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By Marissa Welch EDU 290 Central Michigan University Rocks
A Rockis a grouping of one or more minerals Three types Igneous Sedimentary Metamorphic What is a rock?
Rocks are very useful in the environment for things such as: cement, gravel, building materials, countertops, tiles, and statues as well as other things like containing ground water and oils/gas Helps to discover the history of the Earth’s atmosphere and life on Earth Why study Rocks?
Igneous rocks are formed by cooling and crystallization of magma (below the Earth’s surface) or Lava (above the Earth’s surface) There are two types of Igneous rocks Intrusivewhich form from magma coming up from the mantle into the crust and cooling Extrusivewhich form from volcanic eruptions Igneous Rocks
Examples of Igneous Rocks Granite is an example of an Intrusive Igneous Rock It forms under the Earths surface from the cooling of magma leaking up from the mantle of Earth Intrusive igneous rocks have noticeably large crystals and are usually rough to the touch unless they are polished Examples: Kitchen Counters The Continental Crust of the Earth is primarily made of Granite
Other examples of Intrusive Igneous Rocks: Gabbro Andesite Diorite
Examples of Extrusive Igneous Rocks Basalt is an example of an Extrusive Igneous Rock The Oceanic Crust is made primarily of Basalt Basalt is formed from lava on the crust of the Earth. Because it is formed on the surface, the crystals are very fine-grained
Obsidian Rhyolite Scoria Other examples of Extrusive Igneous Rocks
Sedimentary Rocks Sedimentary rocks are formed by the accumulation of sediments. Sediments include materials from sand grain size to boulder size There are three basic types of sedimentary rocks: Clastic (physical weathering) Chemical Organic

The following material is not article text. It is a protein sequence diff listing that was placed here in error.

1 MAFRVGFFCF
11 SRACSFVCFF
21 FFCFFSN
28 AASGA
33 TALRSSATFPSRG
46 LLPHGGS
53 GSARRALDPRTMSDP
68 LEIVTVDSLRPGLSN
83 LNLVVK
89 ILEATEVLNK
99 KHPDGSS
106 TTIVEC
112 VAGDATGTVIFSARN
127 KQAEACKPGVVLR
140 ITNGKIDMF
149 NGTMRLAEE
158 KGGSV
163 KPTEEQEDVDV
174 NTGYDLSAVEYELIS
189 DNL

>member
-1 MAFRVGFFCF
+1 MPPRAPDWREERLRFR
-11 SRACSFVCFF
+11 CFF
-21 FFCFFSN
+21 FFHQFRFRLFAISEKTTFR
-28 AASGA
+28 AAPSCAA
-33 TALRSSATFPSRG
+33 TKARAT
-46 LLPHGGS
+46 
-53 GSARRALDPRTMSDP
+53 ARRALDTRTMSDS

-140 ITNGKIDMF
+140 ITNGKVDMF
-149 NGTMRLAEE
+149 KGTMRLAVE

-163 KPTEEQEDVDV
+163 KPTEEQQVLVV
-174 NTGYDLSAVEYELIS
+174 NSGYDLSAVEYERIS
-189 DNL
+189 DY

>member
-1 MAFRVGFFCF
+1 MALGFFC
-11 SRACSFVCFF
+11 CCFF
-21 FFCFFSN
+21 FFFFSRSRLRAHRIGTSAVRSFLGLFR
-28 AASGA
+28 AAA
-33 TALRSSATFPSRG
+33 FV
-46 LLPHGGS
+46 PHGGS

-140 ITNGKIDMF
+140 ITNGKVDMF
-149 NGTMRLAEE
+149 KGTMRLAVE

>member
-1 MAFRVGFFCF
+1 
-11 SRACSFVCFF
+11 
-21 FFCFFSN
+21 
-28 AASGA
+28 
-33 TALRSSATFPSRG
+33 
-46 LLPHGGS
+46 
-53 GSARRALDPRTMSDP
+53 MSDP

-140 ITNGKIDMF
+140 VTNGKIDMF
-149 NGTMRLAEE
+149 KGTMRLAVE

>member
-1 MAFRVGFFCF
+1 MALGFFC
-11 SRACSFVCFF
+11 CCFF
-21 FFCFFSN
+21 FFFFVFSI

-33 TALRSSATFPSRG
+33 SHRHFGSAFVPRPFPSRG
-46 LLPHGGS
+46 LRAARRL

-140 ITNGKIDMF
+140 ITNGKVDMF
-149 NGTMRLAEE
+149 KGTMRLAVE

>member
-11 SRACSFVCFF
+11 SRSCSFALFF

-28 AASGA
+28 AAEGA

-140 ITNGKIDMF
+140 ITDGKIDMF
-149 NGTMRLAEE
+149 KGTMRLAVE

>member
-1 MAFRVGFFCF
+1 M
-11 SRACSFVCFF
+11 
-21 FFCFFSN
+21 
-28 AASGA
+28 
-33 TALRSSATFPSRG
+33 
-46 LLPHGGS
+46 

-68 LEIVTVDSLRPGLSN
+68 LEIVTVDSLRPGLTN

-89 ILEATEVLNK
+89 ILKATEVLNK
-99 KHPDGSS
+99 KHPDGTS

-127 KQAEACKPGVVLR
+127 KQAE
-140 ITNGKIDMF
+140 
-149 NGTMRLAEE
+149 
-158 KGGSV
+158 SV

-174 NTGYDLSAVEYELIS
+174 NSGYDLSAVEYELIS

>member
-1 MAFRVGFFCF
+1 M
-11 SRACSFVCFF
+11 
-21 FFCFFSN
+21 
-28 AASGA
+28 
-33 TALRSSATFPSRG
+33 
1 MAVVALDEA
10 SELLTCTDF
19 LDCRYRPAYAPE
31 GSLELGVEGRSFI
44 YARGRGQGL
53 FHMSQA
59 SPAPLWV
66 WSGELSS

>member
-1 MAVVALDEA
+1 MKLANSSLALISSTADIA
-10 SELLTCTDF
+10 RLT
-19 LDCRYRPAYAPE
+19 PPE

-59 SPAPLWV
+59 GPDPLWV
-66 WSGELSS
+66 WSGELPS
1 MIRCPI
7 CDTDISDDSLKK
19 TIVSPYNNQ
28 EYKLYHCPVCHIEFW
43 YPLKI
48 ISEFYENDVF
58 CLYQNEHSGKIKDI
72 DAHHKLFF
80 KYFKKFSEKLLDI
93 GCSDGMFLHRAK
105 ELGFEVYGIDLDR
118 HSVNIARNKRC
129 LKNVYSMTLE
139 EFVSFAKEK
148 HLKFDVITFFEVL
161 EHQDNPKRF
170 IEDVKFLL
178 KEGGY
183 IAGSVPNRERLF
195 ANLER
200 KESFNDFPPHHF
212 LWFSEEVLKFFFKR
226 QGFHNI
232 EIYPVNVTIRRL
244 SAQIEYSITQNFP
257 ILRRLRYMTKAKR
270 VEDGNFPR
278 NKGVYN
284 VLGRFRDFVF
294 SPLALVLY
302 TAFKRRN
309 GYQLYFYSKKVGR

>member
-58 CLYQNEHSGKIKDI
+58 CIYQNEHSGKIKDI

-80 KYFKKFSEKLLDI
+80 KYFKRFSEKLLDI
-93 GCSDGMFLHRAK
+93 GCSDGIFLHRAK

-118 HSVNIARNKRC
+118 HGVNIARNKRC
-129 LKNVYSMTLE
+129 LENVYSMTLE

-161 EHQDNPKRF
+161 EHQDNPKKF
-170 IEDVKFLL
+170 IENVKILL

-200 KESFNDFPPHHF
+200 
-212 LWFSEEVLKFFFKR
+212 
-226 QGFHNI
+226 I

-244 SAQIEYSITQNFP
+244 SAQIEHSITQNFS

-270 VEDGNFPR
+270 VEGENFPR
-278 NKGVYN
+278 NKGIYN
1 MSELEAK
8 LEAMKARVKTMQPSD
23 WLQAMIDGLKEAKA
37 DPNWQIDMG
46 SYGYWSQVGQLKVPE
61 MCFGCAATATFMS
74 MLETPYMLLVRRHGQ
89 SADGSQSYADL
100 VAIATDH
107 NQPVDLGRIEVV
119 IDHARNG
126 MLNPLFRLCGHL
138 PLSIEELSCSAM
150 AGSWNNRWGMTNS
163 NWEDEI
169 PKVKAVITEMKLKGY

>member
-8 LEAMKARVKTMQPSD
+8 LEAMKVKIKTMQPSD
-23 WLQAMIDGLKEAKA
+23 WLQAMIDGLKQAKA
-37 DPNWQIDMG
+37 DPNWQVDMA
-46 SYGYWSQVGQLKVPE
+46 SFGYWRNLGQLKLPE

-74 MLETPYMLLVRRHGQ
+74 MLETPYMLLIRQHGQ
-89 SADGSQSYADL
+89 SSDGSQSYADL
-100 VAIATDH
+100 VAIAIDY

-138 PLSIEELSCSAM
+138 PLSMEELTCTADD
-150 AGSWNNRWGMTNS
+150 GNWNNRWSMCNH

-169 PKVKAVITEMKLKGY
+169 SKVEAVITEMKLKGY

Clastic Sedimentary Rocks Clastic Sedimentary Rocksare formed from mechanical weathering debris Mechanical weathering takes place when rocks are broken down without any change in the chemical nature of the rocks breccia, conglomerate, sandstone and shale are some examples Breccia Conglomerate Sandstone Shale
Chemical Sedimentary Rocks Chemical Sedimentary Rocks form when dissolved materials precipitate from solution Example : Halite that forms from dried up saltwater lakes rock salt (Halite) and some limestone are examples of Chemical Sed. Rocks Halite Limestone
Organic Sedimentary Rocks Organic Sedimentary Rocksform from the dead plants and animals and their debris. Coal and fossiliferous limestone are examples of organic sed. rock An example of fossiliferous limestone has sea shells in it Organic material comes from anything living or has lived before Fossiliferous Limestone Coal
Metamorphic Rocks Metamorphic rocks have been modified by heat, pressure and chemical process usually while buried deep below Earth's surface. Exposure to these extreme conditions has altered the minerals, texture and chemical composition of the rocks. There are two basic types of metamorphic rocks: Non-foliated Foliated
Foliated Metamorphic Rocks Foliated metamorphic rocks: have a layered or banded appearanceknown as a foliation Examples are gneiss, phyllite, schist and slate produced by exposure to heat and directed pressure Gneiss Slate Schist
Non-Foliated Metamorphic Rock Non-foliated metamorphic rockssuch as marble and quartzite do not have a layered or banded appearance Quartzite Marble
All pictures came from www.gelogy.com Information on definitions came from the book used in Gel 100 at Central Michigan University Information from slides 9-15 came from www.gelogy.com Sedimentary information came from http://geology.com/rocks/sedimentary-rocks.shtml Metamorphic information came from http://geology.com/rocks/metamorphic-rocks.shtml Work Sited Page